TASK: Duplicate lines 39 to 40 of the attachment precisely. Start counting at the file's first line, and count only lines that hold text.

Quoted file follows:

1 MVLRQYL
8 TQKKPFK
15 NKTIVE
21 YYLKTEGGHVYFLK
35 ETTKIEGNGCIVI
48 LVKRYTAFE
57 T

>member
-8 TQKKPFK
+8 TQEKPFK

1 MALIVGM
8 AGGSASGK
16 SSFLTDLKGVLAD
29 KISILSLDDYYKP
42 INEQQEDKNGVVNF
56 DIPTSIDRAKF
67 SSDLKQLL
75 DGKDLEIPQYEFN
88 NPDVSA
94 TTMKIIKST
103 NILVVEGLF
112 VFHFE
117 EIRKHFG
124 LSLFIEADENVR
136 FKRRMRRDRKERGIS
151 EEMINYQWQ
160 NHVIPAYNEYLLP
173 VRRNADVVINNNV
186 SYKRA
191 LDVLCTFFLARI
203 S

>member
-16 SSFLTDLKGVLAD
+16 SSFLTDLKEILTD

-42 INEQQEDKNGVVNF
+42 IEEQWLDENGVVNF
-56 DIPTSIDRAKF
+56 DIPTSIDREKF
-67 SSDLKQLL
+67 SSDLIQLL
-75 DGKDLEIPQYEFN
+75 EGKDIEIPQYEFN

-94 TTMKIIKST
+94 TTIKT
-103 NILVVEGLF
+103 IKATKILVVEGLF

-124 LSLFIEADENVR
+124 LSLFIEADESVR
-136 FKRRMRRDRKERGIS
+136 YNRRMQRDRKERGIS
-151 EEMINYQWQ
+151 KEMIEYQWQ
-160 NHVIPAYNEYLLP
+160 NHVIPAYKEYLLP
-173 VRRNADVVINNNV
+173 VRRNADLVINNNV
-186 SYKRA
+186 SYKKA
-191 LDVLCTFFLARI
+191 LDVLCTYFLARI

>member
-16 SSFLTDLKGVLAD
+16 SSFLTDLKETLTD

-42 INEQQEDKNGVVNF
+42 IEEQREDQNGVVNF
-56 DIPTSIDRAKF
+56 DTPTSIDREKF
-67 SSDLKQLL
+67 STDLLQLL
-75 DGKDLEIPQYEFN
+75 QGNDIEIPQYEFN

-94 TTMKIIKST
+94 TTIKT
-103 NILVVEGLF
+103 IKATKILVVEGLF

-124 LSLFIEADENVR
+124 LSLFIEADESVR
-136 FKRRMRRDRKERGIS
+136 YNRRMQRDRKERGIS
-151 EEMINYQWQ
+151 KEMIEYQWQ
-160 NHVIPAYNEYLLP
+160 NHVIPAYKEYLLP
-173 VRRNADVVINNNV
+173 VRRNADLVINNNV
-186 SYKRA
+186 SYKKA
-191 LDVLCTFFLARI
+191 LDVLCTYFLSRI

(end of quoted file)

-67 SSDLKQLL
+67 SSDLIQLL